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Long IslandColumnistsDan Janison

Plea in federal probe keeps a spotlight on foreign registration

One ironic outcropping of the Russia-meddling probe is that it took a special investigation of the Republican president's "America First" campaign to prompt a crackdown on purportedly unregistered foreign agents.

On Friday, it was revealed that Sam Patten, a former associate of ex-Donald Trump campaign chairman Paul Manafort, pleaded guilty to failing to register in the U.S. as a foreign agent for his lobbying on behalf of a pro-Russia Ukrainan political party.

Patten has been a business partner of the indicted Konstantin Kilimnik, a Russian who was indicted in absentia for obstruction along with Manafort. Special counsel Robert Mueller's office referred the case to the U.S. attorney for the District of Columbia.

Mueller has been using the Foreign Agents Registration Act as a tool. By most accounts it has been the subject of little criminal enforcement over the years. But last month the references for possible prosecution to different federal offices became a noticeable cluster.

CNN reported Aug. 1

"Mueller has referred matters to the Southern District of New York involving longtime Democratic lobbyist Tony Podesta and his work for his former firm, the Podesta Group, and former Minnesota Republican Rep. Vin Weber and his work for Mercury Public Affairs, the sources said.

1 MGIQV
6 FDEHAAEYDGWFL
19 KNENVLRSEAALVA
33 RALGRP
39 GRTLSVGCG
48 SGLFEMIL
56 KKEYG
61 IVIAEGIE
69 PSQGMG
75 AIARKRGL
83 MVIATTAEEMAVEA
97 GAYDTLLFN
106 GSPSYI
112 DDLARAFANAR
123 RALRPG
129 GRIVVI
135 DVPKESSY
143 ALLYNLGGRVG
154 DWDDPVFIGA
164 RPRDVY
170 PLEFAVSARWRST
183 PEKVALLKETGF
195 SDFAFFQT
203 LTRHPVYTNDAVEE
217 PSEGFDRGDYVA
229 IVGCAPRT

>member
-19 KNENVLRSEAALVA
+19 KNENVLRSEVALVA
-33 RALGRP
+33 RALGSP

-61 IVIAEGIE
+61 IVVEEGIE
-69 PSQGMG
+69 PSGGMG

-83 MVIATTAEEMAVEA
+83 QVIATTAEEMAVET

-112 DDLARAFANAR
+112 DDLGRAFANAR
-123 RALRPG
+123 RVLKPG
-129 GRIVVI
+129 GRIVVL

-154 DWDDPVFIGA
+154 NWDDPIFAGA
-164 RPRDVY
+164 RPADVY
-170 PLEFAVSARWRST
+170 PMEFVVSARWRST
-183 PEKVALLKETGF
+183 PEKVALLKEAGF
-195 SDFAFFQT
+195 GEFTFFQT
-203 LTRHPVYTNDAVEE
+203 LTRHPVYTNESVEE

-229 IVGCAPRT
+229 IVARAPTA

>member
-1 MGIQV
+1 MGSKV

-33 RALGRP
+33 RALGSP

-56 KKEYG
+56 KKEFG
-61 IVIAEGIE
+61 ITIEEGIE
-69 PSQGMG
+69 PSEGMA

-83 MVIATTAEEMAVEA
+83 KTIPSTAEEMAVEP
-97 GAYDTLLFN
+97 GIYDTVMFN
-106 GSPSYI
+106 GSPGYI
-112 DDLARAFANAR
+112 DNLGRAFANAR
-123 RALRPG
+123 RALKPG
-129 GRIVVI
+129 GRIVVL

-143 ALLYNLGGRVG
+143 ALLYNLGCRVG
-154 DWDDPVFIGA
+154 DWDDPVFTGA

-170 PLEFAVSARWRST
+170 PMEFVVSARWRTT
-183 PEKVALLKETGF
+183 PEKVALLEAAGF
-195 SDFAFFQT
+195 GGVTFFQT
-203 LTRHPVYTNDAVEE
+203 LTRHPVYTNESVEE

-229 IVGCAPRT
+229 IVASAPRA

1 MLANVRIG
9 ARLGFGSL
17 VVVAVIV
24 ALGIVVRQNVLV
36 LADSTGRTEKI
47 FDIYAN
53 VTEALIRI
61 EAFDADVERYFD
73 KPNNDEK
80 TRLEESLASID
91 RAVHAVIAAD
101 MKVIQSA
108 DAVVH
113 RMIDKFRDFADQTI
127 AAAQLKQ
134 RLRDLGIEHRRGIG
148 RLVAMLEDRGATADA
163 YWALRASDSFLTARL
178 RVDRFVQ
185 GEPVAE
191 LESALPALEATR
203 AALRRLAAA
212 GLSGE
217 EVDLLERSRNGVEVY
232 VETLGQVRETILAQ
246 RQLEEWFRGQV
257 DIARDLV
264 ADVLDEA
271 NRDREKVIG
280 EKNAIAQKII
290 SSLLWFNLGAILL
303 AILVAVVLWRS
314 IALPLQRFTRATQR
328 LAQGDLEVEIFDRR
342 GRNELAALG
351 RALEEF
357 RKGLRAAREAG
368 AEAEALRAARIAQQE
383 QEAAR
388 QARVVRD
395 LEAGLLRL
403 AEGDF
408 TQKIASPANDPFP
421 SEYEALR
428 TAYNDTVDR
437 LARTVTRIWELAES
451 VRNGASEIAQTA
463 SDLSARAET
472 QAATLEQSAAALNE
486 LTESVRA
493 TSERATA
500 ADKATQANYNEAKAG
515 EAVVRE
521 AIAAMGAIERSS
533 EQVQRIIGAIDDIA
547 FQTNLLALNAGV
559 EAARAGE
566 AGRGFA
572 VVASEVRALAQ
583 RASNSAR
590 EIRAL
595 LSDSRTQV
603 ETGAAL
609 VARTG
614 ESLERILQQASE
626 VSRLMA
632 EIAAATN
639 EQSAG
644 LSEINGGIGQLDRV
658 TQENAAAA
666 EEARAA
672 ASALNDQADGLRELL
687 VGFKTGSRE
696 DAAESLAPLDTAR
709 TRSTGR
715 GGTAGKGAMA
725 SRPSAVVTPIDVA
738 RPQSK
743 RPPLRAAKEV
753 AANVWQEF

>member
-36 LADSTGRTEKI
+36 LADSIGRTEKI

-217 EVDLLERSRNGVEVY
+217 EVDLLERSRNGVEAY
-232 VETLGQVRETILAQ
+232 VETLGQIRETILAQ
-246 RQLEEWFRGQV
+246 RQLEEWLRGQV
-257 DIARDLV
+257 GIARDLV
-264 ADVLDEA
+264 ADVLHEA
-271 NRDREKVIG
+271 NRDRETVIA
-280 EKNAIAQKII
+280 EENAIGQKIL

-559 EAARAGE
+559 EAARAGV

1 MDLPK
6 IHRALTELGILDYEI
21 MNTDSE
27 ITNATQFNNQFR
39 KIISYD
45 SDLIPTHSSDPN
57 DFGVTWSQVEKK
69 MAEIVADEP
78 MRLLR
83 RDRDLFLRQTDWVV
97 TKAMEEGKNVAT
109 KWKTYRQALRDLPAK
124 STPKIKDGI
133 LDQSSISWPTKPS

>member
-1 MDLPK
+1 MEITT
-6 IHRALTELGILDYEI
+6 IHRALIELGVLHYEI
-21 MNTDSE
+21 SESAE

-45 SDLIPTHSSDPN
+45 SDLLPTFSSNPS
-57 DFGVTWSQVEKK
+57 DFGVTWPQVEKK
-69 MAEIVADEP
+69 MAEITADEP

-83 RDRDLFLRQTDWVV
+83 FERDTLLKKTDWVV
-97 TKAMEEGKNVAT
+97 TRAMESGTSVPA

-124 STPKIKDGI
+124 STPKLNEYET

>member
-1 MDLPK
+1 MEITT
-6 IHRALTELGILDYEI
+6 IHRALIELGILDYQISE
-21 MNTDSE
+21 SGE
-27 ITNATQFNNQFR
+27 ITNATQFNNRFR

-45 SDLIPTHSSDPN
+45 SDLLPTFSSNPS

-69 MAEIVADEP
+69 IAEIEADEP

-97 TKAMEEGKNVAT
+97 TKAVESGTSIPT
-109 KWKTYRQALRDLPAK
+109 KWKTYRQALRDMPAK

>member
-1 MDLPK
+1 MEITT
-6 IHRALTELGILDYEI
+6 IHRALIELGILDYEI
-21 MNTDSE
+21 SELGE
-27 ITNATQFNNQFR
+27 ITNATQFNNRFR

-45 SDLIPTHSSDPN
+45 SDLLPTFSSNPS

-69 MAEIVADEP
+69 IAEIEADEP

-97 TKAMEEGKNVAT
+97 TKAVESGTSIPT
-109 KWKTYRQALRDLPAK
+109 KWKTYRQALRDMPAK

"One source said that former Obama White House counsel Greg Craig, a former partner at law firm Skadden, Arps, Slate, Meagher & Flom LLP, is also part of the inquiry.

"None of the entities involved have been charged with wrongdoing, and there is no indication the SDNY inquiry will result in criminal charges."

The conservative Weekly Standard highlighted the previous rarity of such cases:

"To say that FARA was, at least until recently, an obscurity would be a wild understatement. In 2016, the Justice Department’s inspector general audited the enforcement of FARA and 'found that historically there have been hardly any FARA prosecutions.' " 

Last year it also drew wide notice that former top Trump national-security adviser Michael Flynn — who pleaded guilty to lying to the FBI about his contacts with Russian Ambassador Sergey Kislyak — registered retroactively as a foreign agent for work involving Turkey.

Federal officials also have turned to another relatively unusual source of prosecution — campaign finance laws. Former Trump fixer-lawyer Michael Cohen pleaded guilty to violating them, implicating Trump. 

But it is the FARA cases that reportedly have lobbyists in the undrained Washington swamp taking extra care these days to make sure they comply.


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